1. Go to https://ms.foodmarketmaker.com/main/mmsearch/
  2. Type “fish farm” in the search box.
  3. You can sort the search results by relevance and name.
  4. You can also limit online searches by state.

gulf-fishfarms
Figure 5. Gulf of Mexico States total value of aquaculture products sold in 2012 (in thousand dollars). Source of raw data: USDA, National Agricultural Statistics Office. 2012 Census of Aquaculture. AC-12-SS-2.

Aquaculture Makes Significant Contributions to the Gulf Regional Economy

The economic contribution that aquaculture makes region-wide is crucial information in making private investment decisions, formulating government policy, and developing research and extension programs for the industry. The IMPLAN (http://implan.com/) software and the 2013 input-output data for the five Gulf States were used to estimate the economic contribution of aquaculture to the regional economy in 2012.

The economic contribution analysis used sector 14 or ‘animal production, except cattle and poultry and egg” of the 2013 IMPLAN input-output data.  Due to the lack of reliable data, the contributions of aquaculture processing, wholesaling, and retailing to the regional economy were excluded in the present analysis. The total value of aquaculture products sold by 1,371 fish farms in the Gulf of Mexico States in 2012 reached more than $553 million (Fig. 5). Overall, the IMPLAN model estimates that the Gulf aquaculture industry supported over 14,900 direct jobs in the region in 2012 (Fig. 5). This IMPLAN employment estimate is about 9.167 times the QCEW employment estimate reported by the Bureau of Labor Statistics (BLS) in 2012. As mentioned earlier, these differences could be explained by the exclusion of non-QCEW employees, self-employed, and extended proprietors in the BLS estimates.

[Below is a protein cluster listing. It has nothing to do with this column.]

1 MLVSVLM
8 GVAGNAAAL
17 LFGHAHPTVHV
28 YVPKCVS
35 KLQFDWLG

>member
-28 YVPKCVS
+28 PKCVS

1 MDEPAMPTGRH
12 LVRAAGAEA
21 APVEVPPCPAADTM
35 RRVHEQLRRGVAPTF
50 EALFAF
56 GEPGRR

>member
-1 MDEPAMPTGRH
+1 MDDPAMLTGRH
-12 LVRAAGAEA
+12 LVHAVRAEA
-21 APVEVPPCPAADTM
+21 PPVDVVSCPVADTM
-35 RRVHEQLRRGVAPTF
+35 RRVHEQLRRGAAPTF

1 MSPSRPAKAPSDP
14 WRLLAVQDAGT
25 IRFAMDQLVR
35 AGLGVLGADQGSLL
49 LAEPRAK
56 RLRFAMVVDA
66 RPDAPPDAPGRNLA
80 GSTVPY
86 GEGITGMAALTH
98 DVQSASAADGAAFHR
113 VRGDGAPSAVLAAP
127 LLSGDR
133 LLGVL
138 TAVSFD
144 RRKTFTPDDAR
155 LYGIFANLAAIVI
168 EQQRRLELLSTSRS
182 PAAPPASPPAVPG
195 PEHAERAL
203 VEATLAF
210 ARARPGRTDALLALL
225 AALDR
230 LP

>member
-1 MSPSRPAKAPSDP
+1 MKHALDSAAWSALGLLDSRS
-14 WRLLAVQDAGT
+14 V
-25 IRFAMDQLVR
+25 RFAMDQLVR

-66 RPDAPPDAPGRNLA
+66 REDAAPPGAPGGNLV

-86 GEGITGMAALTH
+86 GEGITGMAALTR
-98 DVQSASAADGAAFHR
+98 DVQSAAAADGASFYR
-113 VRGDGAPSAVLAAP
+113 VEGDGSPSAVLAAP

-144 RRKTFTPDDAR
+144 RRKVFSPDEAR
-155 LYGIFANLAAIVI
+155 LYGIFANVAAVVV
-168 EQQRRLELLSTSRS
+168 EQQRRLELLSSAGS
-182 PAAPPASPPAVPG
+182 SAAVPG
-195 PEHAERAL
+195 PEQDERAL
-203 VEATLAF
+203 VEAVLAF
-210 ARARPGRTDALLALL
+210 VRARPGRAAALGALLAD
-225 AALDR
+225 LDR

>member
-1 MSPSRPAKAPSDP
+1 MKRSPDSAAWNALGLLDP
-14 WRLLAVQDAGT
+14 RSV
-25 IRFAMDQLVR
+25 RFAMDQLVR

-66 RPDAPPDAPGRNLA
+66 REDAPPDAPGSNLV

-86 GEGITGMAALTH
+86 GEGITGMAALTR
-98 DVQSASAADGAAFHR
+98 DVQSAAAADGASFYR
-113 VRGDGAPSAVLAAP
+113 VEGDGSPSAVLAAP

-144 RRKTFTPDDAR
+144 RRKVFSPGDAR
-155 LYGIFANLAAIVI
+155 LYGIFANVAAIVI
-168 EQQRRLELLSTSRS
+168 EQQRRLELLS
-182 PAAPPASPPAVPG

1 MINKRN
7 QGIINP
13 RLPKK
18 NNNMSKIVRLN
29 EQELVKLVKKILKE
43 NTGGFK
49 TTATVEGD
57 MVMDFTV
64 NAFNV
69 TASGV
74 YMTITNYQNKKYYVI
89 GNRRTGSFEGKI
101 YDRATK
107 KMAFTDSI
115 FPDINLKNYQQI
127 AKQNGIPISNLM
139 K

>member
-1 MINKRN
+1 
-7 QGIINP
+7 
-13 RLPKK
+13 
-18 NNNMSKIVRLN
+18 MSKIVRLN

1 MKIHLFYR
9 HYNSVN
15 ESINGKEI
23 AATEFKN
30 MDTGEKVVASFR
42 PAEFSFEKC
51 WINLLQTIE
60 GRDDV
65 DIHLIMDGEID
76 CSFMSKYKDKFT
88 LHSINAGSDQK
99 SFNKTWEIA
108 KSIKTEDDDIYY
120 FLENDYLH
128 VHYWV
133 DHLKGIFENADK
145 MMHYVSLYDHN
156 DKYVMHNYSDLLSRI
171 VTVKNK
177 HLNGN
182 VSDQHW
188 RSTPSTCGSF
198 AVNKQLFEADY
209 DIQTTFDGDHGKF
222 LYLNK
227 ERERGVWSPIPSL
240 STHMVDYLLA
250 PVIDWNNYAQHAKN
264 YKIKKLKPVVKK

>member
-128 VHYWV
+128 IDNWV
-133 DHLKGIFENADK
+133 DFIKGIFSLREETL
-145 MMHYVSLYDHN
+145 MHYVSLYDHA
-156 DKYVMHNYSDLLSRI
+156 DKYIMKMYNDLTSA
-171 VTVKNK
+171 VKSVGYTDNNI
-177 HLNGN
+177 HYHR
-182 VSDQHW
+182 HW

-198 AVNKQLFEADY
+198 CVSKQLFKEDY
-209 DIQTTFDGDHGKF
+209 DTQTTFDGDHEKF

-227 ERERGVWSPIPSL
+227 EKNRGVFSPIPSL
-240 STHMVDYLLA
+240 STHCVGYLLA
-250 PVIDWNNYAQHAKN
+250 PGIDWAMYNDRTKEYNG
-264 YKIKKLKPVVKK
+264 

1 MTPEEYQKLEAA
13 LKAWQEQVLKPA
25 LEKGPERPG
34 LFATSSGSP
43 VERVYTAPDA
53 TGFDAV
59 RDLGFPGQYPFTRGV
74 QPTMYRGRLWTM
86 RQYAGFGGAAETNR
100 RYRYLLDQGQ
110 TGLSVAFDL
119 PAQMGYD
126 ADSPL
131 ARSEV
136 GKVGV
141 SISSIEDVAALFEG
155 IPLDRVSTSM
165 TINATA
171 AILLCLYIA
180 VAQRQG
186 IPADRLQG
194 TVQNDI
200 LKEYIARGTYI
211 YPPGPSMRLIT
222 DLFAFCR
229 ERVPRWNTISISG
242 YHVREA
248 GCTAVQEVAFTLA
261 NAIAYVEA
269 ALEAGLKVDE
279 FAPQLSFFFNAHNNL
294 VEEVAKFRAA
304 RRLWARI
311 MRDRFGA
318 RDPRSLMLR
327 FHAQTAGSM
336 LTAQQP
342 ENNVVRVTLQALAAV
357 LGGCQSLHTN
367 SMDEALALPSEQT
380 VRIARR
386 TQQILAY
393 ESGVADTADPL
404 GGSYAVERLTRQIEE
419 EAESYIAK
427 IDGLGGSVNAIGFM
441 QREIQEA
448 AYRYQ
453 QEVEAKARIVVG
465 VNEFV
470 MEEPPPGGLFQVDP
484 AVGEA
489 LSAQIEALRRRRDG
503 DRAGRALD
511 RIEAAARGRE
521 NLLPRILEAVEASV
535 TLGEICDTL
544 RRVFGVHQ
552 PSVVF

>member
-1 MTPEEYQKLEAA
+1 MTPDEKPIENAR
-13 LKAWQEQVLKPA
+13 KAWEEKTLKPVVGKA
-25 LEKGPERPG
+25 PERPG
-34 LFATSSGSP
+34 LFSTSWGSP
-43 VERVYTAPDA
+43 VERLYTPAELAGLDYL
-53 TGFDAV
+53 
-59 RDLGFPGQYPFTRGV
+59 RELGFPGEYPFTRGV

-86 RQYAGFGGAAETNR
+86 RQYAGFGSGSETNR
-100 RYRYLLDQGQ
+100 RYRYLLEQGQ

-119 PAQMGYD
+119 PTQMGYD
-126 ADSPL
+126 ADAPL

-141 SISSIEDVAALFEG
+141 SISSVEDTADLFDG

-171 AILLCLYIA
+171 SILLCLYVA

The total output contribution of the Gulf aquaculture industry in 2012 amounted to $870 million. The Gulf aquaculture industry generated labor income amounting to over $181 million and supported over 17,400 jobs in the regional economy in 2012 (Fig. 6). The aquaculture industry generates annual tax revenues for the Gulf states and the U.S. federal government. More than $48 million was projected to have been paid by households and businesses in 2017 to the federal government as social insurance tax, tax on production and imports, corporate profit tax, and personal income tax. The Gulf of Mexico states were anticipated to have collected taxes from households and businesses in 2017 amounting to more than $6 million as social insurance tax, tax on production and imports, corporate profits tax, and personal tax.

econ-contribution Figure 6. The total economic contribution includes direct, indirect and induced effects estimated by using the 2012 Census of Aquaculture total value of aquaculture products sold and 2013 IMPLAN data. The local purchases percentage was set at 100%. The number of jobs is rounded off.  

Suggested Citation

Posadas, B.C. 2019. Employment, Incomes, and Economic Contributions of Aquaculture. Mississippi MarketMaker Newsletter, Vol. 9, No. 4.  http://extension.msstate.edu/newsletters/mississippi-marketmaker